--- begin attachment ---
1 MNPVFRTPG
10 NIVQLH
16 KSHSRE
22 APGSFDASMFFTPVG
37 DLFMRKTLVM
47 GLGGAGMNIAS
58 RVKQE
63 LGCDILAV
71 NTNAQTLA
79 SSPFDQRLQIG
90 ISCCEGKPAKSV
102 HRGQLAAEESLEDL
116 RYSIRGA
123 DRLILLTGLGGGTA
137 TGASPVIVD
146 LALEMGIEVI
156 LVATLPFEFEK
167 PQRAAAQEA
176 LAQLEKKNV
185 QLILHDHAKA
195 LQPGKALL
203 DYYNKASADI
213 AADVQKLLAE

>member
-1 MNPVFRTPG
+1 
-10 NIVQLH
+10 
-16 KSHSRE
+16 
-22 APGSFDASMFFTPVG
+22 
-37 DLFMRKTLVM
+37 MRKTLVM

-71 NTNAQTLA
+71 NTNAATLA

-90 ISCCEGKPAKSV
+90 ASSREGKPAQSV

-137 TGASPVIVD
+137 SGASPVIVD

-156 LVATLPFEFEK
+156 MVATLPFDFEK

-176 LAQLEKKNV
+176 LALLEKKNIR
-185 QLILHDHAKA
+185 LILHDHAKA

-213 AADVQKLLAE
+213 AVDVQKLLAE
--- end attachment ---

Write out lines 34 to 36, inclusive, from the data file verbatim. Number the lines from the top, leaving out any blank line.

+37 MRKTLVM

-71 NTNAQTLA
+71 NTNAATLA